Glen Canyon NRA Releases EA on Castle Rock Cut Deepening
Glen Canyon National Recreation Area officials want to spend roughly $750,000 to deepen the so-called "Castle Rock Cut" so boaters can gain quicker access to the main reservoir of Lake Powell from Wahweep Bay.
Under the environmental assessment released today, NRA officials plan to deepen the cut by 35 feet over a five-year period. The channel was originally excavated to an elevation of 3,622 feet in the 1970s to allow boats to traverse the cut at a lake level of 3,627 feet or higher, and then down to 3,615 feet in 1993.
However, continued drought in the Southwest has made the cut impassable continuously since 2003, according to the Park Service. Without that short cut, boaters have had to run 12 miles through Antelope Canyon to reach Warm Creek Bay and other up-lake destinations.
To address this detour, the Park Service wants to deepen the cut down to an elevation of 3,580 feet, a project that would entail removing approximately 400,000 cubic yards of Navajo sandstone bedrock.
This has been a somewhat controversial topic on the Traveler. Just read the comments that were appended to the initial post when Glen Canyon officials voiced this proposal back in November. However, during the public comment period far and away those who took the time to comment were in favor of deepening the cut.
Approximately 1,470 responses (out of roughly 1,630 received) were in favor of the project, stating that proceeding with the project would improve boater safety, particularly when passing through the Channel; reduce fuel and boat maintenance costs; reduce emissions; reduce water and air pollution caused by boats traveling uplake via the longer route through the Channel; reduce travel time to uplake destinations; and benefit the local economy.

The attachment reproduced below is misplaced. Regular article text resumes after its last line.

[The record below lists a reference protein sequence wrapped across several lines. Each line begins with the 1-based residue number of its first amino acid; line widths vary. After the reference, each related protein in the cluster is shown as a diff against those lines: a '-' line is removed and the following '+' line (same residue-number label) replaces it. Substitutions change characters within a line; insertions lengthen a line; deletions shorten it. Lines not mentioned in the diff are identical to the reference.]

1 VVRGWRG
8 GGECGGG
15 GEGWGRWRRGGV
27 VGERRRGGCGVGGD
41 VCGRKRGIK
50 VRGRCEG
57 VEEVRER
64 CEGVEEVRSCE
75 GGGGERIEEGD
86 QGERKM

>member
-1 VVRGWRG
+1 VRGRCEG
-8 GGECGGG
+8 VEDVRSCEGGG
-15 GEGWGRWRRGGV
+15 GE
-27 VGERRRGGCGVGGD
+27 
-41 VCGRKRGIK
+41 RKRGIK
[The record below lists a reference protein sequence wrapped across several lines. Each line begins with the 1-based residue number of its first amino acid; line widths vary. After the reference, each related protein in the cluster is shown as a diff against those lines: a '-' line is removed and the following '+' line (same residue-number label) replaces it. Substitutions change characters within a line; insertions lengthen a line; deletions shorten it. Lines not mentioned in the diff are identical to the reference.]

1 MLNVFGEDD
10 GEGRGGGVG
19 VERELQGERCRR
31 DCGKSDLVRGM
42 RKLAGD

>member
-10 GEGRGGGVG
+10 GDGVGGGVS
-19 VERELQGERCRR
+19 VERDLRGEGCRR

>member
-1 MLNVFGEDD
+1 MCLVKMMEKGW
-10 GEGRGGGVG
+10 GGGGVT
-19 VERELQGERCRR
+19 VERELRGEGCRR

... Approximately 149 responses were opposed to the project, in general stating that the project
would violate NPS mandates; favor one group of recreationists (i.e., boaters versus hikers,
birdwatchers, etc.); create pollution and cause damage to the lakeshore to effect a short-term
solution to a temporary drought; be a waste of taxpayer money and park economic resources;
harm threatened or endangered species and other natural resources; and negatively impact the
aesthetic and backcountry values of Glen Canyon NRA.
Of course, if this winter's heavy snowpack is repeated next winter, there might not be a need to deepen the cut. But Park Service statisticians don't think that will be the case. According to their estimates, there's only a 60 percent chance that Lake Powell's surface elevation will reach 3,620 feet on September 30 -- typically the high-water mark during the year -- during the years 2008-2012, and only a 62 percent chance if you run that out to 2017.
At the same time, they say there's only a 40 percent chance that the lake's elevation will stand at 3,620 feet on March 30 -- typically the year's low-water mark -- during the years 2008-2012. That possibility rises to only 50 percent if you run that out to 2017.
(The probabilities based on 100 modeling runs using inflow and lake level elevation data from 1906 to 2005. Model does not take into account potential long-term climate change, including global warming. Modeled elevations are based on existing and target excavation depths, with 5 feet added as a minimum freeboard for passage of houseboats and personal watercraft (Reclamation 2007c).)
The Park Service will take comments on this plan through March 20. You can submit yours at this site.